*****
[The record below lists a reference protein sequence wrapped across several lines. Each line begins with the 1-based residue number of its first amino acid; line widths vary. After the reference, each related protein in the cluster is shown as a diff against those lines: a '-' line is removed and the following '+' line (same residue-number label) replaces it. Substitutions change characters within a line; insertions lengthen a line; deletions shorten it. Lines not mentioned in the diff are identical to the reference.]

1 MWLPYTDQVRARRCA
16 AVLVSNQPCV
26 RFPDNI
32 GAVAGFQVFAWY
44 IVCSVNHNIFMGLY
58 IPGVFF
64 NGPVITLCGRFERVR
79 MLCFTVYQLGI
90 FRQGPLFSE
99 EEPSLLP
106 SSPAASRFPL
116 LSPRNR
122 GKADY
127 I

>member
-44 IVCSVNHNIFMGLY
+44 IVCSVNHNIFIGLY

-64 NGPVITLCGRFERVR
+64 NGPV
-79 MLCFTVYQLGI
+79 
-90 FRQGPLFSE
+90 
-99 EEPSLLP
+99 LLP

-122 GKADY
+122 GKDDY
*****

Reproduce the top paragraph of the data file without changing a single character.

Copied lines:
[The record below lists a reference protein sequence wrapped across several lines. Each line begins with the 1-based residue number of its first amino acid; line widths vary. After the reference, each related protein in the cluster is shown as a diff against those lines: a '-' line is removed and the following '+' line (same residue-number label) replaces it. Substitutions change characters within a line; insertions lengthen a line; deletions shorten it. Lines not mentioned in the diff are identical to the reference.]